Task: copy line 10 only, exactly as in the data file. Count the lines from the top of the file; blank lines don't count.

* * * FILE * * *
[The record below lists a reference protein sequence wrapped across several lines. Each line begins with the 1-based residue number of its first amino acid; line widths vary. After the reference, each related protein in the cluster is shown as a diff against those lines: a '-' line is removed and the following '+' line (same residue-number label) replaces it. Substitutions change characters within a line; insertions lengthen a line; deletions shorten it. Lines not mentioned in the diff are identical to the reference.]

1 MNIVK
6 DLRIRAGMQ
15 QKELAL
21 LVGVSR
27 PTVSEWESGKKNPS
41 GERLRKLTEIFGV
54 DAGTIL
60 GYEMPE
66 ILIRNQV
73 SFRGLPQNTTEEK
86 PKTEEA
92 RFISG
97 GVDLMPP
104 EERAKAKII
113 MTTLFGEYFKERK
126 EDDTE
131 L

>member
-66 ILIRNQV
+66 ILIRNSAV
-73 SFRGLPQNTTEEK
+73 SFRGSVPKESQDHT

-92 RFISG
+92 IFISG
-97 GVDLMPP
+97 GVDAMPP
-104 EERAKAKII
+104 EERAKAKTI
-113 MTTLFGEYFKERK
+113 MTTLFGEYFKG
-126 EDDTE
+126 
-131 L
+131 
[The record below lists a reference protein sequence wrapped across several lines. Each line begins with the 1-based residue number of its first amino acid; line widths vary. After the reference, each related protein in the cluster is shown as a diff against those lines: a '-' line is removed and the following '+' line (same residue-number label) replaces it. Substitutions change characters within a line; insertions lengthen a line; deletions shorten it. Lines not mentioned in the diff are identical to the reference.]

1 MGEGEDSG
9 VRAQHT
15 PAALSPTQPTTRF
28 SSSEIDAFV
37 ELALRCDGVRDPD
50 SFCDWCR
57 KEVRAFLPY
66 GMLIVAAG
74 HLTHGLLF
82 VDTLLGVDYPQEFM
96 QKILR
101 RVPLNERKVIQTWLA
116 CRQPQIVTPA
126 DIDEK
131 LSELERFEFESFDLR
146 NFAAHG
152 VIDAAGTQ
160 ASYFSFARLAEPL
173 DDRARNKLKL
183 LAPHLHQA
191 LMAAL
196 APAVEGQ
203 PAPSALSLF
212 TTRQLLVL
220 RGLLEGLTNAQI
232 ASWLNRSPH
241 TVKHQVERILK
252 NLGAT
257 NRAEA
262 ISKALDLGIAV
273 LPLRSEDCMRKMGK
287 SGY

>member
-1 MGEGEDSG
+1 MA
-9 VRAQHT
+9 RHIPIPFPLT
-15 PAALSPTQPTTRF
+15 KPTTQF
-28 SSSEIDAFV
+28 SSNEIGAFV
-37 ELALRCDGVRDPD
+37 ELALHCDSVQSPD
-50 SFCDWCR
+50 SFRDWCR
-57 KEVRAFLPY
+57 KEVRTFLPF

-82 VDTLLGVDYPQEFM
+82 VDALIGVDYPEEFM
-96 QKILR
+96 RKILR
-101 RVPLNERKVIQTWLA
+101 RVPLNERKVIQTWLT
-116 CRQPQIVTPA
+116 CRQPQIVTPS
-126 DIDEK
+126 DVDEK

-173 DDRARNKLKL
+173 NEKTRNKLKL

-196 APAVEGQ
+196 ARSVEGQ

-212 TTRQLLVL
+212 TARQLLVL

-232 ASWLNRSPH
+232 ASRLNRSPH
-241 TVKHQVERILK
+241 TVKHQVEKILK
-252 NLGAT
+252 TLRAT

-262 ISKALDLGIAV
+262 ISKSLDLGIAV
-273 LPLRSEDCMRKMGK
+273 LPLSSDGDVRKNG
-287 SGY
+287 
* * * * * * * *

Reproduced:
66 ILIRNQV